Wister travels regularly with the McCarthys. Their honeymoon was a cross-county car adventure so Wister could come along.
One time, on a trip in Utah's slot canyons, they had to rig a system to lower him out. He was confused, and it was hard to get him to step off the ledge, but he stayed calm until he was on the ground.
Finding Wister was the serendipitous event in Amy McCarthy's life in part because of their bond, but also because Wister introduced her to mountains away from the Tetons.
When McCarthy first moved to Jackson, her every moment was spent in the Tetons. With dogs not allowed in the park, she and Wister discovered the Wind River Mountains. The expansive range, with good and easily accessible water, became their favorite place to go. Wister is comfortable on the winding trails and with zigzagging around boulders. He negotiates talus and moves easily on loose scree and slabs of granite. His paws act as built-in crampons on snow.
Wister is part black Labrador, collie and greyhound, MCarthy said. He gets the loyalty from the Lab, brains from the collie and his athleticism from the greyhound. Once, several years ago, the McCarthys clocked Wister running about 30 mph.
In his years by Amy McCarthy's side, the canine climber has sat atop more than 30 peaks in the Winds. Hiking in the range involves a lot of scrambling. Wister is sure-footed on steep terrain. It is the large boulder fields, like those on Mount Hooker, that are hardest for him.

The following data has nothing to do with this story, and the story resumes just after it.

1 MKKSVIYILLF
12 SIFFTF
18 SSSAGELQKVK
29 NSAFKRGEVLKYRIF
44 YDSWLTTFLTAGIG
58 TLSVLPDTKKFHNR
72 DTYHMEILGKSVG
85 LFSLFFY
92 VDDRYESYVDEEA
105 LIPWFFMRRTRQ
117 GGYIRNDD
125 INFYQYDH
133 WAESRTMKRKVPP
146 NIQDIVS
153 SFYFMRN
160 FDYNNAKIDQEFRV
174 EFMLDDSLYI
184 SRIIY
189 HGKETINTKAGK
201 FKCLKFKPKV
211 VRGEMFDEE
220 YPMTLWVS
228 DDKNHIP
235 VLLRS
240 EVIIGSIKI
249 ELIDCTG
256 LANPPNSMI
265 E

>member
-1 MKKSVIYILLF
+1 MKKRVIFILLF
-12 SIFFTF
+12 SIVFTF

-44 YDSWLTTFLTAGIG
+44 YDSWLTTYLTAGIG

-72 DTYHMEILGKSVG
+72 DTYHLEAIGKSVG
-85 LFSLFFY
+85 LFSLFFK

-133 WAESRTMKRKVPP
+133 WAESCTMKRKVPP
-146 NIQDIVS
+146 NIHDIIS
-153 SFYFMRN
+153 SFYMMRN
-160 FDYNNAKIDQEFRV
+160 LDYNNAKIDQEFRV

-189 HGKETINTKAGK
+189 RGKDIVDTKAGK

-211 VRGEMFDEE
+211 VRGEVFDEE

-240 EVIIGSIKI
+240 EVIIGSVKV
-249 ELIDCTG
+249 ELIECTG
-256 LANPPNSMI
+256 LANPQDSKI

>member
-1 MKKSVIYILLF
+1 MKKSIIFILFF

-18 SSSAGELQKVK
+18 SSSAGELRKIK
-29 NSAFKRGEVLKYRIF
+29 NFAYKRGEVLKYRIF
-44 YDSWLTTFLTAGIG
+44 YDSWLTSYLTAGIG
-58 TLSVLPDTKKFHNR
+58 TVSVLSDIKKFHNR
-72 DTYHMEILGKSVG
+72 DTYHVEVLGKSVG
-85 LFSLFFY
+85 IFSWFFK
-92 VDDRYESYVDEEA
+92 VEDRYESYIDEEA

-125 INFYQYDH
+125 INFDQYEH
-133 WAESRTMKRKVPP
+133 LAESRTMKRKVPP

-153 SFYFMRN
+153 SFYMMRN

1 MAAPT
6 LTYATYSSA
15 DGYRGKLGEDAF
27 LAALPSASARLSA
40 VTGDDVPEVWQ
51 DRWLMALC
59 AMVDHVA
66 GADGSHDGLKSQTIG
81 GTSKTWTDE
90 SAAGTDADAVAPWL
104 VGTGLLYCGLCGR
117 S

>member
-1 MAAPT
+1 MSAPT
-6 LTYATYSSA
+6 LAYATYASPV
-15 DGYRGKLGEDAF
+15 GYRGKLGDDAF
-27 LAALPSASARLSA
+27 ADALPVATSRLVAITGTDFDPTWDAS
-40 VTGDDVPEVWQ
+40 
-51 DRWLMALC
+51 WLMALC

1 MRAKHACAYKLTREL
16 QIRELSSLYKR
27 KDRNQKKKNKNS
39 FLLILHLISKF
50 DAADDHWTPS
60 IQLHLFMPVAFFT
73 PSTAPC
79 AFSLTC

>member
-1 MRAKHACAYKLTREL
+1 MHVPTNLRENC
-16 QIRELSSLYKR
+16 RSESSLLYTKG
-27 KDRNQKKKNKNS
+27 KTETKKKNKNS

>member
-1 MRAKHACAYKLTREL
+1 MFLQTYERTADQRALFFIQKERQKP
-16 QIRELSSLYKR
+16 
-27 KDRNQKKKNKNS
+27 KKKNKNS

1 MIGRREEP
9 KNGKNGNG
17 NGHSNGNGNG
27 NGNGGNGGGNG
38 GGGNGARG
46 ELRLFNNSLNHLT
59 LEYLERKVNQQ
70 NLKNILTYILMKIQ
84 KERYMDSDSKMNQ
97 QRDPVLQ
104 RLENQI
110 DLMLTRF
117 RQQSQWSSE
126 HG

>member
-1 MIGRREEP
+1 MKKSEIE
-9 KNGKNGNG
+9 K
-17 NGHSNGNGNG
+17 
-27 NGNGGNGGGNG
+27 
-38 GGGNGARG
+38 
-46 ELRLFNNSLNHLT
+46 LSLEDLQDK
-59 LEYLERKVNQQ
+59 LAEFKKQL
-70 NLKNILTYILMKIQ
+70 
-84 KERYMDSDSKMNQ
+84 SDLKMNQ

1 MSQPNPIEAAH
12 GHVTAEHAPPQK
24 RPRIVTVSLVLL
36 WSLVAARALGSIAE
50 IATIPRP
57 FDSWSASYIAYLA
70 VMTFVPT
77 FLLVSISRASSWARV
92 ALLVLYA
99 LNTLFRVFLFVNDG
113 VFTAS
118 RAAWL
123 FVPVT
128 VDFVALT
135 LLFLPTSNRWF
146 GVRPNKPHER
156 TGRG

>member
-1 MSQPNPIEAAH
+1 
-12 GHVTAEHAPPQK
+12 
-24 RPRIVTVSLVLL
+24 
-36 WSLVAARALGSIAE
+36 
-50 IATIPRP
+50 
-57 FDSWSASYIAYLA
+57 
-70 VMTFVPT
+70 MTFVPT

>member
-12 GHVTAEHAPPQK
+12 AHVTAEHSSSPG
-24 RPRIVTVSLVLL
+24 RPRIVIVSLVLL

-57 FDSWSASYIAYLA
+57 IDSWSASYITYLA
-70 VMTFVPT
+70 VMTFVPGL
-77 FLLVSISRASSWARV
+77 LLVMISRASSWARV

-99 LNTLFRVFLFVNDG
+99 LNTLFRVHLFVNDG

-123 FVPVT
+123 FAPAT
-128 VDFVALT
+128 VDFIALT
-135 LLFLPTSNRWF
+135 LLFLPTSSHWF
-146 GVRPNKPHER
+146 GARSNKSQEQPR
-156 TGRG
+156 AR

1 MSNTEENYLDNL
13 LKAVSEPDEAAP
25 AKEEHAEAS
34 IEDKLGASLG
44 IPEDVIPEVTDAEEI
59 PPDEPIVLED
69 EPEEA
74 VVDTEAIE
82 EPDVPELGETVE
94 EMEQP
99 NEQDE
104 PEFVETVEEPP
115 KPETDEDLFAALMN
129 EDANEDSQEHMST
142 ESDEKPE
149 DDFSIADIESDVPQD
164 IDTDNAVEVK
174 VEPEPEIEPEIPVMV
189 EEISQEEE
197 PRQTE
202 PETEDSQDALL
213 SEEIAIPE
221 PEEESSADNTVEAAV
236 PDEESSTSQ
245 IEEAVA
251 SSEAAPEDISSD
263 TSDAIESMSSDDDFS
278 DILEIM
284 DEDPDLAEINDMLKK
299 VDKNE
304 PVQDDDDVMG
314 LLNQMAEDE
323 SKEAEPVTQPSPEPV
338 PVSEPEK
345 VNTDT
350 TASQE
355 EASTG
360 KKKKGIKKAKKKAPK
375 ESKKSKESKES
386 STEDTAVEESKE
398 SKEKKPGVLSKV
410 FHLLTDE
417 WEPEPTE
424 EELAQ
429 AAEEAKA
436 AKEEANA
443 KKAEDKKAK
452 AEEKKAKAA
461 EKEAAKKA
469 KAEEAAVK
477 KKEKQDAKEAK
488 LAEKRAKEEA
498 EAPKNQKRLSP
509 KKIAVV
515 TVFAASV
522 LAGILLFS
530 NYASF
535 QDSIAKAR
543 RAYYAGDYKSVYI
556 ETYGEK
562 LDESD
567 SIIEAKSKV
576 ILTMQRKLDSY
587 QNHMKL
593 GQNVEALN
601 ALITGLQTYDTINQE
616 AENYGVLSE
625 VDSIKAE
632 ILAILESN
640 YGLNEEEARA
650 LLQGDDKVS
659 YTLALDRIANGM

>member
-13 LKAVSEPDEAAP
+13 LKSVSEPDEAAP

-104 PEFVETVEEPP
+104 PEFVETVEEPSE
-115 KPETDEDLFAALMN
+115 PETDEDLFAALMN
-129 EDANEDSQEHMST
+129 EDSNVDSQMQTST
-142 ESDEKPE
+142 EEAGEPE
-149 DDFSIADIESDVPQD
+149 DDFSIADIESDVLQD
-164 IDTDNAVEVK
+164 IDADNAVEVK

This summer, Forrest McCarthy took time away from guiding to work on other projects. So Wister had the summer off. But with Amy McCarthy, Wister still spent much of his summer in the mountains.
As he has gotten older, she lifts him more often over steeper terrain that in earlier years he might have bounded up.
Wister used to reluctantly carry his own food, but once on the way out from a trip, when Forrest McCarthy put in some of his gear to replace the food Wister had eaten, Wister found a way to dump the pack. It was as though he was saying he would carry his own food, but not their gear, Amy McCarthy said. Now she carries his food instead.
On multi-day trips, Wister takes a special dog painkiller to ease swelling and inflammation in his joints. Sometimes, the day after a trip, she gives him another if it seems he's limping.
But age has not dampened Wister's enthusiasm for adventures in the Wind River Mountains, nor skiing deep powder on Teton Pass.
He is patient if he has to wait, finding a spot in the shade, always within view and quickly digging a small bed to rest.
But when the wait gets too long, he barks, excited to get his party moving, rushing back to herd and cheer on stragglers. He doesn't like to stop for water, unless he is sure the whole group is stopping.
He is never ready to leave the mountains, even when promised his own burger from Stockman's Restaurant and Lounge in Pinedale.
The day after a trip, he'll mope. Amy McCarthy once had to drag him from the car when they got home. But his spirits eventually pick up, as he anticipates his next adventure.